Paul's valued it at £40 to £80.

0:20:050:20:08

Let's hope the bidders fork out for it.

0:20:080:20:12

60, 65?

0:20:120:20:13

That's a bid of £60, I'll take five. All done at £60 and gone.

0:20:130:20:16

£60, your bid.

0:20:160:20:18

£60 is right in the middle

0:20:180:20:20

and a very healthy boost for Jo's campaign to find her missing son

0:20:200:20:24

but we're still a long way off the £500 target.

0:20:240:20:28

I feel sure there's a golden opportunity

0:20:280:20:30

to make more money just around the corner.

0:20:300:20:33

What's your expectation for it?

0:20:330:20:36

It's quite nice, actually.

0:20:340:20:36

What the auctioneer's done is worked out the weight value

0:20:360:20:39

so he says 42 grammes.

0:20:390:20:40

Gold at the moment is having quite a high with £4 or £5 a gramme.

0:20:400:20:44

So we're looking at £200 worth of gold in this.

0:20:440:20:47

Let's see whether people wake up to that effect.

0:20:470:20:50

Say £100 start me.

0:20:500:20:52

Thank you, a bid of £100, 110... a bid at 110, thank you.

0:20:520:20:55

120, 130, 140, 150, 160, 170, 180, 190...

0:20:550:21:00

-Are you still thinking about it?

-Come on.

-One more bid, 190?

0:21:000:21:04

£180 bid. Say 190 and we're done. 180, 190 new bidder.

0:21:040:21:08

200, 210, 220? At £210.

0:21:080:21:12

210, are we all done at 210?

0:21:120:21:14

You've got it, 210... 262.

0:21:140:21:16

£210, that'll do very nicely, thank you.

0:21:160:21:20

The Gibson-Clark family need £500 towards their campaign

0:21:200:21:23

to find their son, Eddie, who's gone missing in Cambodia.

0:21:230:21:26

We're galloping towards their target

0:21:260:21:28

but it's not time to slacken the reins yet.

0:21:280:21:31

45, 48, 50, 5...

0:21:310:21:33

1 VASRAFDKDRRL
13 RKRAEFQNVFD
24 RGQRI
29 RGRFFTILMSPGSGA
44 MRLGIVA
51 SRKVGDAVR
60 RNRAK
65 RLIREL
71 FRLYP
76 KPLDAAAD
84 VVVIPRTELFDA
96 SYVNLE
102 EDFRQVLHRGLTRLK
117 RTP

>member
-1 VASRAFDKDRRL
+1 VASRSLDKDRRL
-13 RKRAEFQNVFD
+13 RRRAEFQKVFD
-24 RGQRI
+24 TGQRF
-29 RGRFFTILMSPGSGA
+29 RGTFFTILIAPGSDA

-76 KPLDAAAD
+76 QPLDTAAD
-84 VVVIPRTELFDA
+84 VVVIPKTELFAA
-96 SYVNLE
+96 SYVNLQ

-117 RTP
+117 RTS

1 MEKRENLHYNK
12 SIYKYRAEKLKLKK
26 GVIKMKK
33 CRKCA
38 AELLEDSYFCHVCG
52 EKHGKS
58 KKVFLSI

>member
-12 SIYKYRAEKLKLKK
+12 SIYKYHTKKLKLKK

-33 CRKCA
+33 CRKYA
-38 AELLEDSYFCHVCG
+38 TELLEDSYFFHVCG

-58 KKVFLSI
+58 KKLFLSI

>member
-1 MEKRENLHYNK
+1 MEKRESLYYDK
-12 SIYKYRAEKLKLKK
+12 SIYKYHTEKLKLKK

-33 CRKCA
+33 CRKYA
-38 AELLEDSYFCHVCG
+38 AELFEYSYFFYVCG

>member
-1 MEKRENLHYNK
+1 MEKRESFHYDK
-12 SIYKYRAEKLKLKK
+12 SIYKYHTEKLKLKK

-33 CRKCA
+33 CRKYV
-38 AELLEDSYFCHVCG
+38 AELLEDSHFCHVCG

At £50, 55... are we done at £50. Your chance has gone at 50.

0:21:330:21:37

Thank you 282... £50.

0:21:370:21:40

So the painting sells bang on estimate.

0:21:400:21:43

I wonder if our next item will add a sparkle to the proceedings?

0:21:430:21:47

130 I'll take. Are we done at 120? All done?

0:21:470:21:50

Selling at 120 and going...

0:21:500:21:51

That is so disappointing.

0:21:510:21:54

£30 below estimate is not the dazzling result we were expecting

0:21:540:21:58

but Jo is keeping things in perspective.

0:21:580:22:00

To me, Eddie means a lot more than any of these items

0:22:000:22:03

and that's what the money's for so, quite honestly,

0:22:030:22:07

I'd be happy for them all to go and for me to get my money

0:22:070:22:11

so that I can do something in Cambodia that I need to do.

0:22:110:22:15

I couldn't have said it better myself so let's stay positive

0:22:150:22:19

and hope our next much cherished item rocks the sale room.

0:22:190:22:24

I'm bid £100. £100, do you want 110?

0:22:240:22:27

That's no money for £100, I'll take 110. 110, thank you. 120, 130?

0:22:270:22:30

140, 150?

0:22:300:22:33

160? Say 160, we're done at 150, last chance for a bargain.

0:22:330:22:36

All done at 150 and gone then.

0:22:360:22:40

-150.

-That's brilliant. That's fine.

0:22:380:22:40

It's not the best, but I'm happy.

0:22:400:22:43

Well it didn't come galloping home with the prize money

0:22:430:22:46

but we're getting a bit closer to our finishing line.

0:22:460:22:49

However, when the silver tureens fail to shine...

0:22:490:22:52

-No offers, sorry...

-Nobody in this room has taste.

0:22:520:22:55

We start to wonder if anyone can appreciate real quality.

0:22:550:22:59

Well we'll find out soon, the camera is up next,

0:23:000:23:03

estimated at £200 to £300 but will it be snapped up by the bidders?

0:23:030:23:08

£150, I'll take 160 now.

0:23:080:23:11

I'm bid 150, 160 I'll take. 150?

0:23:110:23:13

Short and sweet, but gone.

0:23:130:23:16

Short and sweet but £50 below estimate.

0:23:160:23:20

We're pinning our hopes on our last lot of the day.